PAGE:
Your business supplement yesterday on the proposed European Community Directive on intellectual property omits to mention that the directive will permit the patenting of "computer implemented inventions" or, in a word, software. Under existing law software is basically protected by copyright - you write it, you own it, and then you get to use it or even be paid for it.

Under the new proposal software will be patentable as an invention provided it has a "technical effect". This could apply to any aspect of a system, from screen layouts and interfaces to algorithms and file formats, and at any level of abstraction, from byte compression to business protocols.

Defending the ownership of "your" software against EBP (expropriation by patent) involves research, legal advice, and course much time and money. There is no presumption of innocence. You may try to prove that the words of a patent do not apply to your code, or that the claim is invalid because it is obvious, or there is relevent "prior art". None of these steps is as simple, clear or cheap as simply proving that you or your supplier wrote the code.

Who benefits from the introduction of software patents? In the US, which has had software and business process aptenting for some time, large companies like Microsoft have substantial patent portfolios and the resources to offer their customers IP indemnities. Smaller beneficiaries like PanIP are not software developers, but lodge or buy patents and then target larger or smaller businesses depending, it seems, mainly on how plausible a threat they can muster.

Who loses? Any business which relies on a clear title to software which they have developed or licensed, and on which they daily depend.

The potential costs of software patenting to British business are, I suspect, almost unquantifiably vast. This doesn't mean they should be ignored.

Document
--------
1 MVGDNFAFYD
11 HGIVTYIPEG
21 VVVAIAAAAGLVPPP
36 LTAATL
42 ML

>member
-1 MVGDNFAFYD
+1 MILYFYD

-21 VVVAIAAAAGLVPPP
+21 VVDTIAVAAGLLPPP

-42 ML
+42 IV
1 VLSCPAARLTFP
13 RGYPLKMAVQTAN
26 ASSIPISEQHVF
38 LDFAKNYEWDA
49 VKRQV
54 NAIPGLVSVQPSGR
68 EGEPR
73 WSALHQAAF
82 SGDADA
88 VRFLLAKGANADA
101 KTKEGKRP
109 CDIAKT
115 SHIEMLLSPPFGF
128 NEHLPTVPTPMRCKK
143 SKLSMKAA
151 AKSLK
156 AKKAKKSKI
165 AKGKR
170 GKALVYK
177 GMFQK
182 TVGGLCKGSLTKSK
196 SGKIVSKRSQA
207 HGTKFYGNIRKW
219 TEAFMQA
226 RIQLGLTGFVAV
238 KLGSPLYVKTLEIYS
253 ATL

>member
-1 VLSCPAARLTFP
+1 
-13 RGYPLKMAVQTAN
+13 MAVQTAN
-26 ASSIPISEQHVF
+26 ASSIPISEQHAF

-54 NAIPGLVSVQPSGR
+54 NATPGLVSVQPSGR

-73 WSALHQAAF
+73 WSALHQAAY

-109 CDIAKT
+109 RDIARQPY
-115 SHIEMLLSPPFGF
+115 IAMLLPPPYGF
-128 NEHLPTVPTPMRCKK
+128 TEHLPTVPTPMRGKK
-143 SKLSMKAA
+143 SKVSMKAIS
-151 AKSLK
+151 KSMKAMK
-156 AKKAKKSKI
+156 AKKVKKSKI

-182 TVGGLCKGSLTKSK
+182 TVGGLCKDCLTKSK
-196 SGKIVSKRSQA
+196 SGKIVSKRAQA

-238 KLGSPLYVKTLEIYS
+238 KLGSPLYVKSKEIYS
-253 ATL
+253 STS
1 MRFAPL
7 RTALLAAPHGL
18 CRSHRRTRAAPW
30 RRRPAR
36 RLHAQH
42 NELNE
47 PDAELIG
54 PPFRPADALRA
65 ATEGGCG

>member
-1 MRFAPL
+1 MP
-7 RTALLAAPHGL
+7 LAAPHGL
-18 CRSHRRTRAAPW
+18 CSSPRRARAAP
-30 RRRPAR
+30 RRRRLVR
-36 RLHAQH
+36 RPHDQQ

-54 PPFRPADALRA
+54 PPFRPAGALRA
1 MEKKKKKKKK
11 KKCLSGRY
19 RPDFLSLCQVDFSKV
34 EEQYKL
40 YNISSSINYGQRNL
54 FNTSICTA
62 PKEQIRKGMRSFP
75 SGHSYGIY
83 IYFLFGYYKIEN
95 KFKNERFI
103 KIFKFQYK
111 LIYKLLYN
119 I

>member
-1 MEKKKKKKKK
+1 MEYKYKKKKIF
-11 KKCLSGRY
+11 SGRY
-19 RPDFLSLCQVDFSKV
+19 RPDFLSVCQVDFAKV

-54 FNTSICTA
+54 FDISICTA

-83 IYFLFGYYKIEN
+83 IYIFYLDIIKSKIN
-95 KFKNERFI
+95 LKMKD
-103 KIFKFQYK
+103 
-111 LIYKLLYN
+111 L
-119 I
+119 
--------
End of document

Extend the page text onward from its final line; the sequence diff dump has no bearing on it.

Francis Norton.

Free Mojtaba and Arash Day

If you're spending your valuable time reading this this blog, you either share my belief in free speech or at least know what to expect.

Democracy without free speech is a recipe for government by spin and deceit. Is Iran truly a democracy? Its censorship of media and the internet suggests that democratic values don't run as deep in the government as amongst the people.

And is the blogosphere is as overblown and ridiculous as its critics suggest, or maybe something that will make a change for good? Now is the time to find out.

Wednesday, February 16, 2005

Perseus gets a hand

Forget Sisyphus and Oedipus, my personal favourite re-interpretation of a Greek myth would be Perseus, using his shield as a mirror to kill the snake-haired gorgon Medusa without letting her eyes turn him to stone. As a software guy I think this could be a founding myth - the use of a model (incorporating real-time position and motion data, but abstracting out the metamorphic gaze) to solve a particularly "hairy" problem.

Two problems with models. One, they are always approximations, simplifications. There's not much point to a model that is just as complicated as the reality it models. Two, the modeller gets to determine the purpose and value of every component. And sometimes these components are sentient, are in fact us.

But every public policy, and every law, incorporates some kind of model of the field in question. All laws and policies are potential instruments of ruin to real people. So accurate and timely feedback on their consequences is essential for humane and effective governance.

Now, from the 1st of January 2005, we have the Freedom of Information Act here in the UK. It will be evaded and abused, of course. But that is why I think it's a step in the right direction.

Monday, February 07, 2005

Straining at gnats? Trying to define "technical contribution"

I want a definition of technical contribution which will exclude most forms of software. Trickier than it sounds. Here's my best bet so far:
technical contribution

A technical contribution is that part of an invention which cannot be defined as a purely logical or mathematical extension of an existing technical environment because it depends on properties of the physical world which did not contribute to the existing arrangement.

All comments gratefully received.

[Immediate feedback - See the FFII version, which is based on the EP version, at

the reluctant activist, part 2: how to recruit your boss

Dear <boss>,

I have been invited to a workshop on the implementation of the EU "Computer-Implemented Inventions Directive" (http://www.patent.gov.uk/about/ippd/issues/cii-workshops.htm).